A Brief History of Branding

The concept of Branding has been around for hundreds of years and likely much longer. What it means to brand something has broadened quite a bit since the word first came in to use. Despite the changes, each of the older kinds of branding are still in wide use today. This post will explore how the concept of branding has changed and grown over the years, and speculate on what’s coming next.

Trouble at the O.K. Corral

The modern word Brand is derived from the word “Brandr”, a word from Ancient Norse meaning “to burn”. Around 950 A.D. a “brand” referred to a burning piece of wood. By the 1300s it was used primarily to describe a torch, essentially a burning piece of wood that is used as a tool. By the 1500s the meaning had changed to refer to a mark burned on cattle to show ownership. Individual ranches would each have their own unique mark so ownership could be determined if their animals were lost, stolen, or mixed in with animals from another ranch. Each brand had to be simple, unique, and easy to identify quickly – essential traits that are still common to modern logos.

The Mark of Quality

The 1820’s saw the rise of the mass production and shipment of trade goods. As products like ale and wine began to see larger batches and wider distribution, producers began burning their mark into crates and cases of goods to distinguish themselves from their competition. Over time, the brand evolved into a symbol of quality rather  than ownership. Products that were perceived as high and consistent quality could command a higher price than their undistinguished alternatives. In 1870, is became possible to register a trademark to prevent competitors from creating confusingly similar products. Brands promised functional benefits such as Coca Cola’s 1905 slogan, “Coca Cola Revives and Sustains”. Brands themselves had become valuable.

The Rise of Mass Media

The introduction of radio and television gave manufacturers new ways to create demand for their products. In 1928, Edward Bernays, the nephew of Sigmund Freud, published a book called Propaganda. Bernays argued that by associating products with ideas large numbers of people could be persuaded to change their behavior. The book was enormously popular, and Madison Avenue took notice. By the 1960’s, marketers were using mass media to associate brands with emotional benefits rather than functional ones. Advertisements showed how using a particular brand would make you more desirable, part of an exclusive club, or — as Coca Cola promised in 1979 with “Have a Coke and a Smile!”  — just happier.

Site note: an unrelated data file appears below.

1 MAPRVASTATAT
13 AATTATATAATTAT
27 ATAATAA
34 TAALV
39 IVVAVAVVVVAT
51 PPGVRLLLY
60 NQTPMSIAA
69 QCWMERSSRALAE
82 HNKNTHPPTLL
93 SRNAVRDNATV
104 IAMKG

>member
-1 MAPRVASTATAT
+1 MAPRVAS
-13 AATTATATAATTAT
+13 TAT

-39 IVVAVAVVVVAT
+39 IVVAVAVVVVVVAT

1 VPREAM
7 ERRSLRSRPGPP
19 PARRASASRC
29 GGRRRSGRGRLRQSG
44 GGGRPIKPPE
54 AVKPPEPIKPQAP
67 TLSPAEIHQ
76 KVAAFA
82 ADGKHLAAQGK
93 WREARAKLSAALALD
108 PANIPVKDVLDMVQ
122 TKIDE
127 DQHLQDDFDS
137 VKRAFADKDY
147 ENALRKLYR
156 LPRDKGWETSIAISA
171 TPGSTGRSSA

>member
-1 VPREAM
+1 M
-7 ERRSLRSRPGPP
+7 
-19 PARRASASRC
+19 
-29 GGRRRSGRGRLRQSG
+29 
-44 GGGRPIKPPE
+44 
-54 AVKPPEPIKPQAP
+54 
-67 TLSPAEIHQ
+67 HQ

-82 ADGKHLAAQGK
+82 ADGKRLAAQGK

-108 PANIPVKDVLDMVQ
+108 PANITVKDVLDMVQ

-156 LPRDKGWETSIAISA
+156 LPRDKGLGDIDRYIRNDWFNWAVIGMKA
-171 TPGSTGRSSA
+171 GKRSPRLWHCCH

A Swiftly Shrinking Planet

By the 1980’s, distribution channels reached around the globe, and consumers had more choices than ever. Companies began to focus on building brand recognition for themselves rather than focusing exclusively on their products and services. This allowed them to build loyalty that extended across product lines and gave their consumers a sense of belonging and personal meaning. In 1984, Apple Computer released their iconic “1984” television ad that showed users breaking free of rigid conformity by using Apple computers. The computer itself was almost an afterthought. The concept took off and businesses began to focus on establishing long term corporate identity rather than creating short ad campaigns. Advertising agencies grew into brand consultancies. Corporate branding extended to non-profits, political groups, and even personal brands for celebrities.

What Comes Next?

The rise of the internet and social media is driving the next stage of the evolution of branding. Unlike consumers of the past, internet-connected people of today aren’t satisfied to merely consume – they want to participate. Social media brands like YouTube and Facebook rely on their users to help establish their value and how they are perceived by the public. Content sites like Amazon and Yelp depend on reviewers to provide their most persuasive content. Although internet-based companies give up some of the control of their brand image, the loyalty from an actively participating customer base is unparalleled. Viral marketing, search engine optimization, and outsourced delivery allow organizations to gain visibility and deliver products without spending millions on advertising and infrastructure. What comes next is anyone’s guess. Personally I can’t wait to find out.